As part of our Master Thesis project we wanted to find out if Google Glass could solve some of the challenges paramedics face in their daily work.
We designed, developed and tested various solutions for hands-free information such as medical data, work guidelines as well as video conferencing with specialists off-location.
We rode along for a full work week in an ambulance which gave us insights into what being a paramedic is all about.
Most importantly we found out that paramedics often need free hands to treat the patient while having to acquire information from various sources. It all starts with learning!
Bringing ideas to life, shaping them and discussing pros and cons over and over.
Things really started to happen when we gathered all the relevant stakeholders in the same room.
Drawing sketches played a central part in prioritizing content and playing with the possibilities of the limited display size.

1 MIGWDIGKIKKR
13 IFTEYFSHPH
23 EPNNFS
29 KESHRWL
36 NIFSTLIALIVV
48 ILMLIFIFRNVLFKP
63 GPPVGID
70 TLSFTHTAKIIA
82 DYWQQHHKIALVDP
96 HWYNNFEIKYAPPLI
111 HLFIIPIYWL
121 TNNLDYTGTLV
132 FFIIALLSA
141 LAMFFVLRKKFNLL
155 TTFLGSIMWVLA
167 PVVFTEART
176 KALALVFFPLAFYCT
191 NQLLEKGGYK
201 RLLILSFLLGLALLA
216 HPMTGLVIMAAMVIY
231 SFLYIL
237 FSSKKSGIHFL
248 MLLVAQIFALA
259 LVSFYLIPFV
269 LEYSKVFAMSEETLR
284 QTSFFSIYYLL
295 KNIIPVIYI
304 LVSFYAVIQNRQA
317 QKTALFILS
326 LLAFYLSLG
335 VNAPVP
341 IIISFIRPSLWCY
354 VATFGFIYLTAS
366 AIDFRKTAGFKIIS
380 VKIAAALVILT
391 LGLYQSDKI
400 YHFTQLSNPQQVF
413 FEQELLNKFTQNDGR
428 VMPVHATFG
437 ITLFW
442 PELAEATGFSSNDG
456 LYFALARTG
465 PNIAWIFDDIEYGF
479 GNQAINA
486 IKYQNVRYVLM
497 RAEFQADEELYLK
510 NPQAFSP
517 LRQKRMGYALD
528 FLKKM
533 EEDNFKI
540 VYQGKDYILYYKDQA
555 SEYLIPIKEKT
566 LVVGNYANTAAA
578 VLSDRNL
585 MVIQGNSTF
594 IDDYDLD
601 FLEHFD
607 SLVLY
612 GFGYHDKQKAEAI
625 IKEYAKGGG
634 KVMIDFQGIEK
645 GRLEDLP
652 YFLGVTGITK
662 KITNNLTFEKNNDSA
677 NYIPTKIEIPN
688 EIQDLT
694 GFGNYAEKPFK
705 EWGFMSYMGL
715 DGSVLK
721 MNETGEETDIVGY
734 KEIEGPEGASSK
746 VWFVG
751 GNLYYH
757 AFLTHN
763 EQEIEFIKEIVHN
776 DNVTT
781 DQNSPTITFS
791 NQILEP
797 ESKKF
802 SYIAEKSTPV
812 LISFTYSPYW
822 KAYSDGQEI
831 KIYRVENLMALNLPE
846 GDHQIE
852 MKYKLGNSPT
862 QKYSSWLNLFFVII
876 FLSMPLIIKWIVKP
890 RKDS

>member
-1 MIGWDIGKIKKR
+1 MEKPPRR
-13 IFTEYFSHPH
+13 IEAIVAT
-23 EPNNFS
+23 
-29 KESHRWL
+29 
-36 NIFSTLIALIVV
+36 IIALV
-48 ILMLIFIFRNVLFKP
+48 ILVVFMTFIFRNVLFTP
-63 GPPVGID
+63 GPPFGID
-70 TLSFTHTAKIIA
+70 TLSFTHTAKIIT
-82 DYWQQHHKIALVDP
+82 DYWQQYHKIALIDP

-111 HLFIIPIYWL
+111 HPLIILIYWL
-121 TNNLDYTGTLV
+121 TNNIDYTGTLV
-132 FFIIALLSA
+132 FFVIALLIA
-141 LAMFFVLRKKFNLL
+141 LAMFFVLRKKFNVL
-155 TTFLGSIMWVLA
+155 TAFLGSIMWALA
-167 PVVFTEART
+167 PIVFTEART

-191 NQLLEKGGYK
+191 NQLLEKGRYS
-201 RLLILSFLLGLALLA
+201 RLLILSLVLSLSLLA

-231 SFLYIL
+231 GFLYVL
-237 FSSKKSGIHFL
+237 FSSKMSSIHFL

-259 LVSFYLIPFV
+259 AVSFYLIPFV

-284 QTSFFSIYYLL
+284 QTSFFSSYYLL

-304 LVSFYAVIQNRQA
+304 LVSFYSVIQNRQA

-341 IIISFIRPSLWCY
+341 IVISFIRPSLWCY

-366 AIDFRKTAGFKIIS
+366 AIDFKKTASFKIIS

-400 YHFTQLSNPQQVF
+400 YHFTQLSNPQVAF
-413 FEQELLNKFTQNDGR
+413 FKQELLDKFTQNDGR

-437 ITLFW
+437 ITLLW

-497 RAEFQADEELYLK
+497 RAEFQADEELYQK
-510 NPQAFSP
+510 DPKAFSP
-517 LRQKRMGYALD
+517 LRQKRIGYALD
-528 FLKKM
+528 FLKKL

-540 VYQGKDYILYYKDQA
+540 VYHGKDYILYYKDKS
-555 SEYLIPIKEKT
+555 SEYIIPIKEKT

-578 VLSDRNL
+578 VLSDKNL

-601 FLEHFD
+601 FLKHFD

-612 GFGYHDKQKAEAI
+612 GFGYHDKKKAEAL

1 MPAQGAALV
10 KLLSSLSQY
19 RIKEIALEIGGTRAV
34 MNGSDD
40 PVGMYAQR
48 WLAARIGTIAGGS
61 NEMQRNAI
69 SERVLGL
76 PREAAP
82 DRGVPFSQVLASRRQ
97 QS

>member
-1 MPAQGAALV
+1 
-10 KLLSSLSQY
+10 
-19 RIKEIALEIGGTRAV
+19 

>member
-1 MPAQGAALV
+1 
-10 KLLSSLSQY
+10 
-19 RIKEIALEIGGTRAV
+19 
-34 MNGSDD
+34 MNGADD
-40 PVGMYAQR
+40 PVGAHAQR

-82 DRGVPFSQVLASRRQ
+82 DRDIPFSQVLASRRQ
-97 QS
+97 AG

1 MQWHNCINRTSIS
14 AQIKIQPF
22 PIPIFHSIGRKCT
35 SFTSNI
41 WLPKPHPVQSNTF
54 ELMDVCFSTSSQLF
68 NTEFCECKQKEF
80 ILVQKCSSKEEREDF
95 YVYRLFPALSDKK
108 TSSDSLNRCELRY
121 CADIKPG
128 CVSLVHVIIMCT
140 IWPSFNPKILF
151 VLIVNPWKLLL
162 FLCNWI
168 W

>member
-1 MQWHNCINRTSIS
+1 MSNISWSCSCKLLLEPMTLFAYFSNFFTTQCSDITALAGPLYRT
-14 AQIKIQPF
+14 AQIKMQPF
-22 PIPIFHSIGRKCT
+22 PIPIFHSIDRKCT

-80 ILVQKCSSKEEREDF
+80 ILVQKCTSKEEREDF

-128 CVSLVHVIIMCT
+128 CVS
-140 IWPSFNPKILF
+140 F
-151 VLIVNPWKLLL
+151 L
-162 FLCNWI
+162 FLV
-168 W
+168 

Never ignore the value of good old pencils and paper.
Adding code to our sketches and bringing them to life.
We coded various different prototypes while iteratively involving the paramedics in vital design decisions.
Once developed, we put our prototypes to the test through bodystorming scenarios.
Recucitation dolls received CPR, medicine barcodes got scanned and patient guidelines were consulted in chaotic surroundings with screaming bystanders.
Look, scan and use the information in diagnostic work. No need to use your hands to tap and search to look up data.
Which cycle is this? Should we give adrenaline or amiodarone now? Glass helps maintain an overview in chaotic settings.
Children and adults are different. No surprise. But their medical differences can be difficult to remember. Glass can support this, hands-free.
Hey doc, doesn't this look strange? Show it don’t tell it. Video conferencing brings specialized resources to the patient in seconds.